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The Chargers by the numbers


The Chargers by the numbers

The Chargers routed the Ravens last year, 34-14, but come limping into Sunday's game having lost five of their past six games. Here are some other numbers that help define the Chargers:

0: Number of punts by the Chargers in their 34-14 win over the Ravens last season.

1: Number of wins in the past six games for the Chargers, who began the season 3-1 but enter this week’s game at 4-6, three games behind Denver in the AFC West.

4: Number of interception return touchdowns this season by the Chargers. The latest was a 23-yarder by safety Eric Weddle against Denver last week.

11:Number of sacks last season for Chargers outside linebacker Antwan Barnes. He had four of them in the Chargers’ 34-14 win over the Ravens, his former team.

15: Number of catches in the past three weeks by Chargers wide receiver Danario Alexander, signed as a free agent on Oct. 22. The former Ram had a career-high 134 receiving yards against Tampa Bay two weeks ago, and then had seven catches for 96 yards and two scores against Denver last week.

35: Number of second-half points the Chargers gave up to Denver on Oct. 15 after taking a 24-0 halftime lead. Denver stormed back to win, 35-24.

80: Career touchdown catches for Chargers tight end Antonio Gates. He needs one more to tie the Chargers team record set by Lance Alworth.

87.9: The number of rushing yards the Chargers are giving up per game, the third-lowest total in the league. Only the Browns’ Trent Richardson, who had 122 yards on 24 carries, has topped the 100-yard mark against the Chargers this season.

96: Number of receiving yards against the Ravens last season by Chargers receiver Malcolm Floyd. He made five receptions, including a 28-yard touchdown catch.

1,924: The number of people who voted ‘Yes’ in a Los Angeles Times online poll in October asking “Should Norv Turner be fired during the bye week?” There were 453 “No” votes.



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Ravens agree to terms with first-round pick Hayden Hurst


Ravens agree to terms with first-round pick Hayden Hurst

The Ravens have their entire 2018 draft class locked up.

The team agreed to terms with first-round pick Hayden Hurst, according to NFL Network's Ian Rapoport.

Hurst's rookie contract - like all first-round picks - is a four-year deal with a team option of a fifth year. According to the Collective Bargaining Agreement, the 25th overall pick is due $11.1 million. 

The 24-year old, who was a walk on at South Carolina at 21-years old after being drafted by the Pittsburgh Pirates in 2012, finished his three-year career with 100 receptions, 1,281 yards and three touchdowns.

Standing at 6-foot-3, Hurst will be a nice addition to the TE corps with Nick Boyle and third-round draft pick Mark Andrews. 

Fellow first-round pick Lamar Jackson signed his rookie contract on June 5th.

Training camp kicks off for the Ravens July 19th. 


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Ravens experimenting with getting Joe Flacco and Lamar Jackson on field at same time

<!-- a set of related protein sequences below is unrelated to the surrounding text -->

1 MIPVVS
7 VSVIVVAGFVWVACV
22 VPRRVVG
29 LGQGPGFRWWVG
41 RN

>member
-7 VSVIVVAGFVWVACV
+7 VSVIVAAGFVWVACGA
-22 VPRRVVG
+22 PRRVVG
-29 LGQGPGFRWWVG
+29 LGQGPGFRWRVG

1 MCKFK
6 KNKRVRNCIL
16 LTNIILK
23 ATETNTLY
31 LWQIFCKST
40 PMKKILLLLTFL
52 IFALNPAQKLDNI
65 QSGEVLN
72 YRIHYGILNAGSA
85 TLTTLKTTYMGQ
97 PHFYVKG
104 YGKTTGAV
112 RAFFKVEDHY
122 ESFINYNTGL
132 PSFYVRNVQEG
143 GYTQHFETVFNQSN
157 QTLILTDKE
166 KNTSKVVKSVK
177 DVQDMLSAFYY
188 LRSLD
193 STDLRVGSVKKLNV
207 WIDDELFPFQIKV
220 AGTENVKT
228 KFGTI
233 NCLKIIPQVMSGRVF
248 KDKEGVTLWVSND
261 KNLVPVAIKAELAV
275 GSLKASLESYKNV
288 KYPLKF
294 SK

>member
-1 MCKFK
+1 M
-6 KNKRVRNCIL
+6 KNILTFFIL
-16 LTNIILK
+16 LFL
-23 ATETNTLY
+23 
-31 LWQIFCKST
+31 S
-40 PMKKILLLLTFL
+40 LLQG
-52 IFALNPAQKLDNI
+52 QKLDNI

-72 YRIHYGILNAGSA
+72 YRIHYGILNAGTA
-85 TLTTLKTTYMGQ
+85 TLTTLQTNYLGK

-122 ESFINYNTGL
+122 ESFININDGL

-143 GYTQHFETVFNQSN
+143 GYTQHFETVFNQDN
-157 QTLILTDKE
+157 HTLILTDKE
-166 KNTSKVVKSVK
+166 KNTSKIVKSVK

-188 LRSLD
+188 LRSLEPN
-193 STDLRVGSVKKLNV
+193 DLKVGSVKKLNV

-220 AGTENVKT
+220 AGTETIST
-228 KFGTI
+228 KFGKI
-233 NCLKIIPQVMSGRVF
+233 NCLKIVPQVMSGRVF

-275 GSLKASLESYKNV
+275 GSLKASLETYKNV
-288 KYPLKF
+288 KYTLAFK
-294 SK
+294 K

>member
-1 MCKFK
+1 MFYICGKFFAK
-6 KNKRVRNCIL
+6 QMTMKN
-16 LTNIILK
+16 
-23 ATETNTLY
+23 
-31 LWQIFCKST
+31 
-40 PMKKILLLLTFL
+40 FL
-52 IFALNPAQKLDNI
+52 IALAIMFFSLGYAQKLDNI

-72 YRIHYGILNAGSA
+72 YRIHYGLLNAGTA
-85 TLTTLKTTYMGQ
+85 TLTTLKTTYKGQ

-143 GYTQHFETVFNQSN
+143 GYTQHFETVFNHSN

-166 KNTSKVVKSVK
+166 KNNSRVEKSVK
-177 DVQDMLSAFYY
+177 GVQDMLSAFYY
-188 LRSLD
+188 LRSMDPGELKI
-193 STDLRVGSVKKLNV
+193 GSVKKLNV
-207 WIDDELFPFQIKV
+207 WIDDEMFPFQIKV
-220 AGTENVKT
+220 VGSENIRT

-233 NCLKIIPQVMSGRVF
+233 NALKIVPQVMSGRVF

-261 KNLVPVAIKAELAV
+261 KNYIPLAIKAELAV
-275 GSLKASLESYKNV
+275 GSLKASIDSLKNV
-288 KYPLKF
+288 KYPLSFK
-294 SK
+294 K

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Ravens experimenting with getting Joe Flacco and Lamar Jackson on field at same time

Since drafting Lamar Jackson, the Ravens have made it clear that Joe Flacco is their starter. That doesn't mean they're not experimenting with having them both on the field at the same time, however. 

During this week's minicamp, the team has been lining Jackson up at multiple positions. 

"Gosh, I sure like him out there helping us," coach John Harbaugh said of Jackson during Tuesday's minicamp, via ESPN.com.

"If you put two quarterbacks on the field at once, what options does it create for our offense? That's what we're trying to figure out."

While at Louisville, Jackson rushed for 4,132 yards and 50 touchdowns in three seasons. That's more rushing yards than No. 2 overall pick Saquon Barkley. That unique skill set could be the creative options the Ravens are looking for. 

While at the NFL Combine, however, Jackson refused to workout at any other position than QB. 

"I have a lot of fun seeing what they come up with and what they're going to come up with next," Jackson said. "We'll see where it goes. You have to use your good players."

The Ravens are already viewing Jackson as one of those 'good players.' 

"Once he gets out of the pocket, it's like watching a young Michael Vick," LB C.J. Mosley said after minicamp practice. "It's amazing to watch. When you're defending him, you just have to act like you're tagging off -- you don't want to be on the highlight reel."

Harbaugh has alluded to the fact that the rookie will be active on game days, just exactly how they get the most out of him is what's in play.

"There's a lot of considerations that go into that," Harbaugh said of using two QBs at the once. "Everybody has an opinion. I've read a few. You want to find a way to get the most out of all your guys."

While Flacco isn't the fasted QB in the league, he has shown glimpses of running ability in the past. Figuring out how to utilize Flacco when Jackson is under center is where things will get interesting.

Interesting - as long as it works - is what Ravens fans have been searching for over the last several seasons. 

"Joe has to be able to do other things if [Jackson is] throwing the ball," Harbaugh said. "It gets the creative juices flowing for our offensive coaches, and they've worked hard on that."